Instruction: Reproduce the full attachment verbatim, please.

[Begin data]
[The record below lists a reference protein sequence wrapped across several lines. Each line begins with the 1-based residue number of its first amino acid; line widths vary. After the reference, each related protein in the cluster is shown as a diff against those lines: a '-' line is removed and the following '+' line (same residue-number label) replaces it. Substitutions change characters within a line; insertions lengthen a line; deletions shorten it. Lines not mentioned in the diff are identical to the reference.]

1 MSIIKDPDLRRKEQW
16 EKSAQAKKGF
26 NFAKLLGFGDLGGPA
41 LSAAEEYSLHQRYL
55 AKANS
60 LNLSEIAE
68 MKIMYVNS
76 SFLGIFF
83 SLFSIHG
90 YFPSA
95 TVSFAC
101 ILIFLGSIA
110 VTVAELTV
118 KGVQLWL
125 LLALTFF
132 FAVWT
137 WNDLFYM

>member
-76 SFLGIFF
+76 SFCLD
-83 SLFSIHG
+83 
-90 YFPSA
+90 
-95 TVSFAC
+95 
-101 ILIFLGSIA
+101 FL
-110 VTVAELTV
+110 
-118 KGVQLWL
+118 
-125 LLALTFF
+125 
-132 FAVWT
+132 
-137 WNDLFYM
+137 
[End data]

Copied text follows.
[The record below lists a reference protein sequence wrapped across several lines. Each line begins with the 1-based residue number of its first amino acid; line widths vary. After the reference, each related protein in the cluster is shown as a diff against those lines: a '-' line is removed and the following '+' line (same residue-number label) replaces it. Substitutions change characters within a line; insertions lengthen a line; deletions shorten it. Lines not mentioned in the diff are identical to the reference.]

1 MSIIKDPDLRRKEQW
16 EKSAQAKKGF
26 NFAKLLGFGDLGGPA
41 LSAAEEYSLHQRYL
55 AKANS
60 LNLSEIAE
68 MKIMYVNS
76 SFLGIFF
83 SLFSIHG
90 YFPSA
95 TVSFAC
101 ILIFLGSIA
110 VTVAELTV
118 KGVQLWL
125 LLALTFF
132 FAVWT
137 WNDLFYM

>member
-76 SFLGIFF
+76 SFCLD
-83 SLFSIHG
+83 
-90 YFPSA
+90 
-95 TVSFAC
+95 
-101 ILIFLGSIA
+101 FL
-110 VTVAELTV
+110 
-118 KGVQLWL
+118 
-125 LLALTFF
+125 
-132 FAVWT
+132 
-137 WNDLFYM
+137 